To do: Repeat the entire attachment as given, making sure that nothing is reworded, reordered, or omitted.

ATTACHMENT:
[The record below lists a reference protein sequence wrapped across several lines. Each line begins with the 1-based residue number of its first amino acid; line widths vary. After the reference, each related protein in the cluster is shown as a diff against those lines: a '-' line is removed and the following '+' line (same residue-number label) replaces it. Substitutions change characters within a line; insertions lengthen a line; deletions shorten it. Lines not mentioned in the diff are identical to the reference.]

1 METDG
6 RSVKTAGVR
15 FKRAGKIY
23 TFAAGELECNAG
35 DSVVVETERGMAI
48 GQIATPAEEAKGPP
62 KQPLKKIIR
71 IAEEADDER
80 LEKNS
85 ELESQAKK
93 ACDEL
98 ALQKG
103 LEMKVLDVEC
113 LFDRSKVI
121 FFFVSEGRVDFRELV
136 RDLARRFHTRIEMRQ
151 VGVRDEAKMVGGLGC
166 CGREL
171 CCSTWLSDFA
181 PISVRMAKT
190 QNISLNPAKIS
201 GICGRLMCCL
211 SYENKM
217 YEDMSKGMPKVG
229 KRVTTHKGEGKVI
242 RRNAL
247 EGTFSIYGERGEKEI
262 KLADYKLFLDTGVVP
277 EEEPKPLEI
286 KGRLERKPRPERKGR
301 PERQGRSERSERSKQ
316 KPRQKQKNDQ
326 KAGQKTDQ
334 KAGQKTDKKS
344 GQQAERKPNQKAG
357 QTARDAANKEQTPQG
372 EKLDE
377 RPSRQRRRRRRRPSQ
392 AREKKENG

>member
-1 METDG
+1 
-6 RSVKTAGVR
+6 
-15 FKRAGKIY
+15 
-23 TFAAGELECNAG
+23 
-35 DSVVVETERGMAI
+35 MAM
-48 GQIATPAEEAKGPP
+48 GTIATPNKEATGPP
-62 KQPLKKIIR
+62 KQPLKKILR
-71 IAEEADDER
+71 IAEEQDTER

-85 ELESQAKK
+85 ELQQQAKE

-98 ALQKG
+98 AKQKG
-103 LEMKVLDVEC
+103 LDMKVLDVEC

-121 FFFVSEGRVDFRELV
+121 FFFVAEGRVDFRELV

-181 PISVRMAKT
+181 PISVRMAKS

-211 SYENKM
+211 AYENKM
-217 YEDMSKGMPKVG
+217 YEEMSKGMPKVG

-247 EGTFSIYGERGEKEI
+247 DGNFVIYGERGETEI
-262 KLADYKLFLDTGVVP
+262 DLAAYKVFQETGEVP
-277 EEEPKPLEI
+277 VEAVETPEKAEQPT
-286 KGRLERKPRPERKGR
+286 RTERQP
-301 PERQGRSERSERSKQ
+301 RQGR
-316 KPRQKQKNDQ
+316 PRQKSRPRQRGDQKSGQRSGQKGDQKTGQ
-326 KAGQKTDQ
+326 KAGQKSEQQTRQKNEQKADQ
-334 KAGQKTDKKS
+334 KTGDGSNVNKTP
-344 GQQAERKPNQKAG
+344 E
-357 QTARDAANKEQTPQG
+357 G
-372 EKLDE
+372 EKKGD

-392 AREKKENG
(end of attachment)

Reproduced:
[The record below lists a reference protein sequence wrapped across several lines. Each line begins with the 1-based residue number of its first amino acid; line widths vary. After the reference, each related protein in the cluster is shown as a diff against those lines: a '-' line is removed and the following '+' line (same residue-number label) replaces it. Substitutions change characters within a line; insertions lengthen a line; deletions shorten it. Lines not mentioned in the diff are identical to the reference.]

1 METDG
6 RSVKTAGVR
15 FKRAGKIY
23 TFAAGELECNAG
35 DSVVVETERGMAI
48 GQIATPAEEAKGPP
62 KQPLKKIIR
71 IAEEADDER
80 LEKNS
85 ELESQAKK
93 ACDEL
98 ALQKG
103 LEMKVLDVEC
113 LFDRSKVI
121 FFFVSEGRVDFRELV
136 RDLARRFHTRIEMRQ
151 VGVRDEAKMVGGLGC
166 CGREL
171 CCSTWLSDFA
181 PISVRMAKT
190 QNISLNPAKIS
201 GICGRLMCCL
211 SYENKM
217 YEDMSKGMPKVG
229 KRVTTHKGEGKVI
242 RRNAL
247 EGTFSIYGERGEKEI
262 KLADYKLFLDTGVVP
277 EEEPKPLEI
286 KGRLERKPRPERKGR
301 PERQGRSERSERSKQ
316 KPRQKQKNDQ
326 KAGQKTDQ
334 KAGQKTDKKS
344 GQQAERKPNQKAG
357 QTARDAANKEQTPQG
372 EKLDE
377 RPSRQRRRRRRRPSQ
392 AREKKENG

>member
-1 METDG
+1 
-6 RSVKTAGVR
+6 
-15 FKRAGKIY
+15 
-23 TFAAGELECNAG
+23 
-35 DSVVVETERGMAI
+35 MAM
-48 GQIATPAEEAKGPP
+48 GTIATPNKEATGPP
-62 KQPLKKIIR
+62 KQPLKKILR
-71 IAEEADDER
+71 IAEEQDTER

-85 ELESQAKK
+85 ELQQQAKE

-98 ALQKG
+98 AKQKG
-103 LEMKVLDVEC
+103 LDMKVLDVEC

-121 FFFVSEGRVDFRELV
+121 FFFVAEGRVDFRELV

-181 PISVRMAKT
+181 PISVRMAKS

-211 SYENKM
+211 AYENKM
-217 YEDMSKGMPKVG
+217 YEEMSKGMPKVG

-247 EGTFSIYGERGEKEI
+247 DGNFVIYGERGETEI
-262 KLADYKLFLDTGVVP
+262 DLAAYKVFQETGEVP
-277 EEEPKPLEI
+277 VEAVETPEKAEQPT
-286 KGRLERKPRPERKGR
+286 RTERQP
-301 PERQGRSERSERSKQ
+301 RQGR
-316 KPRQKQKNDQ
+316 PRQKSRPRQRGDQKSGQRSGQKGDQKTGQ
-326 KAGQKTDQ
+326 KAGQKSEQQTRQKNEQKADQ
-334 KAGQKTDKKS
+334 KTGDGSNVNKTP
-344 GQQAERKPNQKAG
+344 E
-357 QTARDAANKEQTPQG
+357 G
-372 EKLDE
+372 EKKGD

-392 AREKKENG